What is Caregiving?
Caregiving is provided by a diverse group of individuals to patients who can no longer manage their Activities of Daily Living (ADLs) or suffering from a cognitive decline. It can be temporary or last longer until the individual succumbs to their decline which can be years later.
Caregiving requires more than just physical work. It means being the patient’s health advocate, speaking up for patient’s needs and goals of care with your medical team. It also means you understand what the patient’s wishes are and learning what it means to die with dignity. Caregiving is extremely stressful and challenging work and most people do not have formal training or education on how to perform these tasks.
Most caregivers are uncomfortable with the type of work and discussions they are performing. They however understand that what they do is needed for their loved one and accept and adapt to ever changing needs of the patient. Caregivers are foced to deal with change and learn to balance the needs of the patient as well as their own personal needs. Education is the key to alleviating anxiety and improving overall patient and caregiver satisfaction. After all, would you not want to know what to do if something happened? This reason is why as an organization, Lenity Light Hospice is committed to education.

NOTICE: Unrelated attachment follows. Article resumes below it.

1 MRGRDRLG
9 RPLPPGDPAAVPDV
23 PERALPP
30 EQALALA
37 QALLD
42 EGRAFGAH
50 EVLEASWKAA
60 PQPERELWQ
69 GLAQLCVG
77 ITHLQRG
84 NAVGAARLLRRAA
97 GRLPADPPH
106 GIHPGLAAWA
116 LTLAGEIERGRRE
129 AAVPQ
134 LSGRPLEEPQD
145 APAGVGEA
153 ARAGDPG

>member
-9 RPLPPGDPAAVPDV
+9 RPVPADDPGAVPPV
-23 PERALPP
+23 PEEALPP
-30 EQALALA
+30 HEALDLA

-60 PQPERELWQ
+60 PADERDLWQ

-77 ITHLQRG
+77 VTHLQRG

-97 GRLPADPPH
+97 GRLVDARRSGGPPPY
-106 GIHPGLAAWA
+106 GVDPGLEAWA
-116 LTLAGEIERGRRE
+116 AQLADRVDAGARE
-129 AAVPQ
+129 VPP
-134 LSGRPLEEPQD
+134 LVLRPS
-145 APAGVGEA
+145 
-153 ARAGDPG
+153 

Caregiving is stressful and will challenge you in ways you did not think were possible. It will drain you of your energy and may strain your relationships with others as they feel they are being neglected. Finances may become a problem and emotions will always be involved leading to tension between the caregiver and other family/friends. It can lead to loneliness and isolation. Caregivers silently do what they must because of the immense love they possess while grieving silently for the loss of independence in their own lives. It is not uncommon to see caregivers struggling with depression, sadness and pain as they hang on to hopes for normalcy of their own lives.